During this period, some shoppers behaved disgracefully – particularly after the major supermarket chains brought in restrictions on how many items shoppers could purchase in an effort to curb stockpiling. “Around the time they brought in the restrictions I had some of the least enjoyable shifts I’ve ever done,” says Warren, a general assistant at one of the big four supermarkets (he prefers not to say which) in Gloucestershire. Like Leila and Hogan, he got in touch after a Guardian callout for supermarket workers. Warren had to tell one customer that he could only buy three tins of tomato soup, not 20. This did not go down well, and the customer demanded that Warren brought over his supervisor. When Warren’s supervisor confirmed that, yes, he could only purchase three tins, he demanded to speak to the store manager, who said the same thing.
‘One manager told me he didn’t even try to put toilet paper on the shelves.’ Photograph: Linda Nylind/The Guardian

Had he behaved more respectfully, Warren would have told the customer that he could have circumvented the restrictions by buying tomato soup from different brands. But he was so rude, Warren didn’t want to. “That’s a weird feeling for me,” says Warren, “because even though this isn’t a great job – it’s not well paid and you can’t afford much, or any, quality of life, really, on the minimum wage – it’s still a job. I take pride in what I do. I want to help people. But when customers are shouting and causing a fuss, you don’t want to help them.”

It was not just the customers piling on the pressure during those early days. “The managers were blasting out the orders,” says Gavin, a warehouse worker and shop-floor replenisher at a big supermarket near Cardiff. “Especially because a lot of people were off sick, they hadn’t recruited enough extra staff, so they were having to push a depleted workforce. They’d be pressuring staff on headphones to put more items on the shelves.” For some of Gavin’s colleagues, it was too much. “They’d be coming up to me, stressed out of their heads, because after an eight-hour shift the tensions and frustrations with customers and managers was so high.”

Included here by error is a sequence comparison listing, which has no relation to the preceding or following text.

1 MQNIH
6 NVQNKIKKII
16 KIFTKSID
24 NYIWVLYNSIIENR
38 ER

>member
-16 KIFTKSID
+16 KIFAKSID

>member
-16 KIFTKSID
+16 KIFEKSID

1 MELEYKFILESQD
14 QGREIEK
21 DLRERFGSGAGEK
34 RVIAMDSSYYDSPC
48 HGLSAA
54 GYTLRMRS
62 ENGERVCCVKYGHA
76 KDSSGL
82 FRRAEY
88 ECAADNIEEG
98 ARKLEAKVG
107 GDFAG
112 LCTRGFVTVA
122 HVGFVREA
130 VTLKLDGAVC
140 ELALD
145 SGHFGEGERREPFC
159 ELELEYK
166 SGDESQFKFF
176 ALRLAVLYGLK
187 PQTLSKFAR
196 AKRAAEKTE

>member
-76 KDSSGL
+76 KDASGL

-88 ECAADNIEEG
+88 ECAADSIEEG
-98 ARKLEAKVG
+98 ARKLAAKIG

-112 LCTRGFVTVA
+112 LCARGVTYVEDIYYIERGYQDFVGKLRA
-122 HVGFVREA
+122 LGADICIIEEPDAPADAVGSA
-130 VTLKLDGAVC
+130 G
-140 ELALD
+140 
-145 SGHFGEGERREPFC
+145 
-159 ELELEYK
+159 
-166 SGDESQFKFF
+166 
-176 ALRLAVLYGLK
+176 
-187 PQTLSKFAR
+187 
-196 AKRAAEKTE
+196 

Gavin’s experience is not unique. “Even before coronavirus, there had been a rising problem of violence and abuse to supermarket staff,” says Doug Russell of the USDAW union, which represents approximately 260,000 shop workers, including staff from Tesco, Morrisons, Sainsbury’s, Co-op and Asda. “Unfortunately, the Covid-19 crisis added to that, because it required shop workers to limit the numbers of people going into stores and enforce social distancing and restriction on sales of products, which can be flashpoints for abuse.”

There is evidence that supermarket staff feel stress more acutely than other frontline workers. Dr Rachel Sumner of the University of Gloucestershire has been conducting research into the health and wellbeing of frontline workers during the pandemic. Of the 1,300 people who responded to her survey, about 86 were supermarket staff. “These workers had higher levels of burnout and lower levels of wellbeing than both other types of frontline workers, and population norms,” says Sumner. Additionally, supermarket staff were less likely to think the government’s response had been timely and effective than those from the emergency services.